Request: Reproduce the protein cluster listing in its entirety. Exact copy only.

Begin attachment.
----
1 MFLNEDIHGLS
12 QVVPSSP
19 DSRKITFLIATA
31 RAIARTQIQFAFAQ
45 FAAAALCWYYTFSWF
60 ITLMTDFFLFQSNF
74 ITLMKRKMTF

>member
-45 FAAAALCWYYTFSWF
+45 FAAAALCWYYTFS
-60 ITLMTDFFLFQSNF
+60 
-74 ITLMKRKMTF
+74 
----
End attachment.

1 MFLNEDIHGLS
12 QVVPSSP
19 DSRKITFLIATA
31 RAIARTQIQFAFAQ
45 FAAAALCWYYTFSWF
60 ITLMTDFFLFQSNF
74 ITLMKRKMTF

>member
-45 FAAAALCWYYTFSWF
+45 FAAAALCWYYTFS
-60 ITLMTDFFLFQSNF
+60 
-74 ITLMKRKMTF
+74 